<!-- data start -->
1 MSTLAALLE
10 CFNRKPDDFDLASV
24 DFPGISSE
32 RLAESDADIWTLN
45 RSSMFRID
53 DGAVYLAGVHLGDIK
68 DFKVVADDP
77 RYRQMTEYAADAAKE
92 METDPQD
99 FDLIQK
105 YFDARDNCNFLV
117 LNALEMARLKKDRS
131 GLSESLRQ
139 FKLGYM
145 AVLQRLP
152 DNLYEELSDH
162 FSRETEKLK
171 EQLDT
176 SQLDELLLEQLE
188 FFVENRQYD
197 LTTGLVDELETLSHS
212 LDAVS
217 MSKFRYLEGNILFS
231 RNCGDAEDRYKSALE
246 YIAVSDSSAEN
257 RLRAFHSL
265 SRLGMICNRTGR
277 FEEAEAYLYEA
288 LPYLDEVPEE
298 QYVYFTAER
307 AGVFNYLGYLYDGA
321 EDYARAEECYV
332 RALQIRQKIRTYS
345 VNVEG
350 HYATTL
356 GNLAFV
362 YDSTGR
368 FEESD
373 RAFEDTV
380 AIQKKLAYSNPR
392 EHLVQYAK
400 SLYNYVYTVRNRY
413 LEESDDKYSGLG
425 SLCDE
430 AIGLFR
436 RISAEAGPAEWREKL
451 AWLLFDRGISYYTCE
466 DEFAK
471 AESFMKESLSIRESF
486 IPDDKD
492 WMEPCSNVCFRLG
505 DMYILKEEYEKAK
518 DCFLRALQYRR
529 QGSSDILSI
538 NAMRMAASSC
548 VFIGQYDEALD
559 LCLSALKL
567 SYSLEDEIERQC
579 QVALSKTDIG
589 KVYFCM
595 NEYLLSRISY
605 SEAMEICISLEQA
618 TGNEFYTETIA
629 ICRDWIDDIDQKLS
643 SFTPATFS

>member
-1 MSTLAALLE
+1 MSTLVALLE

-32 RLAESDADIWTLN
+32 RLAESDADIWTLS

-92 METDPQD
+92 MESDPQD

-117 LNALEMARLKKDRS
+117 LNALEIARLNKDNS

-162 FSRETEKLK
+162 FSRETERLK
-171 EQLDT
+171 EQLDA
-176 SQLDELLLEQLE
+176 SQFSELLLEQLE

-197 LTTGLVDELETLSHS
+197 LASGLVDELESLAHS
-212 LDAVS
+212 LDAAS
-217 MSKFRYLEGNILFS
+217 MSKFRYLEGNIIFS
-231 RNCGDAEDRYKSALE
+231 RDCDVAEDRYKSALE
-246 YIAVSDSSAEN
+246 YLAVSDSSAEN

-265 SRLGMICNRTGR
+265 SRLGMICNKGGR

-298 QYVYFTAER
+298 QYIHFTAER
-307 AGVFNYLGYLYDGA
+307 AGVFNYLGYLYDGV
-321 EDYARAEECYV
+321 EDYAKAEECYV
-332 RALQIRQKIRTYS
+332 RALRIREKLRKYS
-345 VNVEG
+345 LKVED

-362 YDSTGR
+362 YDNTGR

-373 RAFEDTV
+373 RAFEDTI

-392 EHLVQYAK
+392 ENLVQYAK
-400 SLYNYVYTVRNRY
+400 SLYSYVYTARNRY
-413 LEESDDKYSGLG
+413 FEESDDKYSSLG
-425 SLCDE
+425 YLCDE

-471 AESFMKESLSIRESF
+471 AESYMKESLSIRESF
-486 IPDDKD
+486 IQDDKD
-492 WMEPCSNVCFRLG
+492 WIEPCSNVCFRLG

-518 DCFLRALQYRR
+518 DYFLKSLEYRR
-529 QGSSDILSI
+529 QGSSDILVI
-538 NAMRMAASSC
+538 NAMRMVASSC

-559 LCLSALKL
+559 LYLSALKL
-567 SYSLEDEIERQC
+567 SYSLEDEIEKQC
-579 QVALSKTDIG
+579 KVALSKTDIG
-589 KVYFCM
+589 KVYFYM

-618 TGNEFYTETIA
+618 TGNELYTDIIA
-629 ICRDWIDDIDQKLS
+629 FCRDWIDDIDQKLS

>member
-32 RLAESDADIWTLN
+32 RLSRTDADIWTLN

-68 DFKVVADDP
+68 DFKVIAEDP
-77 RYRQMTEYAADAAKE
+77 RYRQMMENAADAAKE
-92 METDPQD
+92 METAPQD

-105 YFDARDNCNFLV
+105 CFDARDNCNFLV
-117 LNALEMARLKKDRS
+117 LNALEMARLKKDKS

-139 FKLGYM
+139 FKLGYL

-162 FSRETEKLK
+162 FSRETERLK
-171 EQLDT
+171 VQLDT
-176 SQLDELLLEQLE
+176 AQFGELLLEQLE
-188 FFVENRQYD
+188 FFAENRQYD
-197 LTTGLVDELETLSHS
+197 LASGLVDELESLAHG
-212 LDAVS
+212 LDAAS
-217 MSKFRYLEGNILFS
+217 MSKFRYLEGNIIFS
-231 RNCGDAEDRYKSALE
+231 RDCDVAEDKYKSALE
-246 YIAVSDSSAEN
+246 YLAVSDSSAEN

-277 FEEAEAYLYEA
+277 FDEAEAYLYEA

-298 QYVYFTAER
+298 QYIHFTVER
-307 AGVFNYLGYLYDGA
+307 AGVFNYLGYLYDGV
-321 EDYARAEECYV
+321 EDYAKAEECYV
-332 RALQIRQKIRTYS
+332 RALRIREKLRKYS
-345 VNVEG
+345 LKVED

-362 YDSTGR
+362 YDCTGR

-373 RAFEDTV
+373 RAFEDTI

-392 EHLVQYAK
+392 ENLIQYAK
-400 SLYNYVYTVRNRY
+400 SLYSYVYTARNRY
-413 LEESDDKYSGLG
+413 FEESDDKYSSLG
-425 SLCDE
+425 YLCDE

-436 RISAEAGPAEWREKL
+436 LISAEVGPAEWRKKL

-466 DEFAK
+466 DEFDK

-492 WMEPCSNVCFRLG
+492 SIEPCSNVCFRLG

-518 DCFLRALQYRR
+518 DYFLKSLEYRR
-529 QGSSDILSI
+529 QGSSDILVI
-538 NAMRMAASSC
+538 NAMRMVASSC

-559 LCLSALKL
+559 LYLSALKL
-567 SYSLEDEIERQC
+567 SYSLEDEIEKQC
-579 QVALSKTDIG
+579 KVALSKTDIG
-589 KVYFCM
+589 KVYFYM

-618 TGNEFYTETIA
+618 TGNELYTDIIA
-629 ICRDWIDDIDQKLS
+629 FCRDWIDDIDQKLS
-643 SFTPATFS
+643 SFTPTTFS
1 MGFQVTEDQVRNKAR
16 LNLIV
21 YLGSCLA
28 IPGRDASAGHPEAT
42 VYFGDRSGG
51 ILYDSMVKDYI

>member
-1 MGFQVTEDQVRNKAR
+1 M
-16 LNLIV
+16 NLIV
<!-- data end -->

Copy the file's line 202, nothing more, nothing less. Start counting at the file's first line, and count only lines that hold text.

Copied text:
-518 DCFLRALQYRR